Ohio strengthens Opioid prescribing guidelines - WFMJ.com News weather sports for Youngstown-Warren Ohio

Ohio strengthens Opioid prescribing guidelines

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YOUNGSTOWN, Ohio -

In an effort to continue fighting the misuse and abuse of prescription pain medications, Governor John Kasich announced new state guidelines for prescribing opioids to patients with acute pain that is generally resolved in less than 12 weeks. 

The new guidelines recommend alternative treatment options when possible and limiting the amount of opioids when appropriate. 

"Too many families are being torn apart by drugs and that is why we have been so proactive in exploring new ways to prevent Ohioans from becoming addicted to prescription opioids," said Governor Kasich in a news release. "Building upon prescribing guidelines we established for emergency departments and chronic pain, these new protocols for treating short term pain will strengthen our efforts to fight abuse and ultimately save lives."

Prescription opioids remain a significant factor to unintentional drug overdose deaths in Ohio. The hope is that doctors will prescribe only the minimum quantity necessary to reduce the number of leftover unused painkillers for potential abuse.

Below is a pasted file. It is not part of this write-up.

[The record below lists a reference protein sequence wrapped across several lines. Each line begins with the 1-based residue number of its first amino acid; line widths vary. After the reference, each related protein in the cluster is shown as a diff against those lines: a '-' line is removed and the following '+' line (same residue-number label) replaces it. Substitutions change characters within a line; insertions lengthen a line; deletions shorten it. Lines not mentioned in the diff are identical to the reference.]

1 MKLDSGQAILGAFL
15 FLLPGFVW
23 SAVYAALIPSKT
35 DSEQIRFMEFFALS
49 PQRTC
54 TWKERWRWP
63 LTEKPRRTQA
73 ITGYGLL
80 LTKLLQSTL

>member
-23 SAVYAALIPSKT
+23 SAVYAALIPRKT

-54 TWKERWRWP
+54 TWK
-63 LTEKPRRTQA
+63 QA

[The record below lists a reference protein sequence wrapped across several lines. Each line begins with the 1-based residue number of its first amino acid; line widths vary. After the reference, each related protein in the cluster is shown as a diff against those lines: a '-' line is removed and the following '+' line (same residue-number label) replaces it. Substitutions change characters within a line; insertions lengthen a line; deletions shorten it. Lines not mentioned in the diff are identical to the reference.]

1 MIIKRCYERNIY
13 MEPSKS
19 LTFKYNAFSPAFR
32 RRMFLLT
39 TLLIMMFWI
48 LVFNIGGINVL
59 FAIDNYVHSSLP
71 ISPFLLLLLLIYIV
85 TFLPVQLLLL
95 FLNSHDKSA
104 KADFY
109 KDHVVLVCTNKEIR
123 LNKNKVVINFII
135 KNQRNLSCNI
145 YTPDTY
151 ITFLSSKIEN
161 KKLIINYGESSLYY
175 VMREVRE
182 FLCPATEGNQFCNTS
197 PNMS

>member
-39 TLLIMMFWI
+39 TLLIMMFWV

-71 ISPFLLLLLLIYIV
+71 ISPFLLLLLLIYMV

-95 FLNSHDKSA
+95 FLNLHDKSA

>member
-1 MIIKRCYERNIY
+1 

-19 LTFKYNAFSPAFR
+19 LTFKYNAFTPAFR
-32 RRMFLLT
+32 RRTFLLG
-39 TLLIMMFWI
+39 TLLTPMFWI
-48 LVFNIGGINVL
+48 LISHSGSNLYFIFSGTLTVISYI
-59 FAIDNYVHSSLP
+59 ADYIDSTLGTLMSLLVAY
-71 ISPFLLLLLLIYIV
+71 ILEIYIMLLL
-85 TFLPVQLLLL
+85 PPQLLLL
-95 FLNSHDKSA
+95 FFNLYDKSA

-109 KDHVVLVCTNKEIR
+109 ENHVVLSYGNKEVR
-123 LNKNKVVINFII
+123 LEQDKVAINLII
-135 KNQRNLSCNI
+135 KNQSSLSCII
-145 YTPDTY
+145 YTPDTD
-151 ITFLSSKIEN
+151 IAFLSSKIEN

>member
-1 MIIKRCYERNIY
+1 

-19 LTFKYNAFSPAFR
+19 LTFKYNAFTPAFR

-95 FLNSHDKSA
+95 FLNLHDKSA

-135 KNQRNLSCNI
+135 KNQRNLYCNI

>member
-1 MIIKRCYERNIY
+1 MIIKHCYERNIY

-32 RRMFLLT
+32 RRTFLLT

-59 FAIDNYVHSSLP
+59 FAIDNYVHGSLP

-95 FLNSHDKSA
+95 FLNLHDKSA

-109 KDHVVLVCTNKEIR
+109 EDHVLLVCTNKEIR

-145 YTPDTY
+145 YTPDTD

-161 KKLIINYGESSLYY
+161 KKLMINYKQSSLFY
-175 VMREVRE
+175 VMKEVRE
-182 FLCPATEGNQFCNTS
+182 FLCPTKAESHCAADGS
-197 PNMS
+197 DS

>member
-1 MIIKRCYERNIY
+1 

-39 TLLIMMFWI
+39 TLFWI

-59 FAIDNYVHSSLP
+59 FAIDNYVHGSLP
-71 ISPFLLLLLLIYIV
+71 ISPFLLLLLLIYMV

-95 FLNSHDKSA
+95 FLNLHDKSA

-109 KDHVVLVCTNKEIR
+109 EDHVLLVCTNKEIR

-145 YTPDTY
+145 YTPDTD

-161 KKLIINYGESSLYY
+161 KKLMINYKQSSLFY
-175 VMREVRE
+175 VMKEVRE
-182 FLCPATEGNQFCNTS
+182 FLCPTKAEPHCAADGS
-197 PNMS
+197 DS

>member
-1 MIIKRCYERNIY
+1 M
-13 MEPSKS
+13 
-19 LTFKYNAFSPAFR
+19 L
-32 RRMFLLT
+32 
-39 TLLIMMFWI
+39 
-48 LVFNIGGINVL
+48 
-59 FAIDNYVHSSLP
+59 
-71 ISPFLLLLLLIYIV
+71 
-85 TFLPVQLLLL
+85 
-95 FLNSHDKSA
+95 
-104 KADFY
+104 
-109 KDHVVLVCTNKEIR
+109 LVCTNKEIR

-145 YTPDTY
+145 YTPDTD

"An individual might have a prescription, they may only use it for 2 or 3 days, if its been written for 30 days, the balance of that prescription sits in their home and is available either for to be redirected or misused and you don't want to see that happen," says Mahoning County Health Commissioner Patricia Sweeney. "So this kind of a law putting in place the restrictions on the numbers or duration of a prescription is a good thing long term."

In 2014, more than 262 million opioid doses were dispensed in Ohio for the management of acute pain - 35 percent of the state's 750 million total dispensed opioid doses.

Some alternative treatment options could include ice, heat, massage therapy and physical therapy. 

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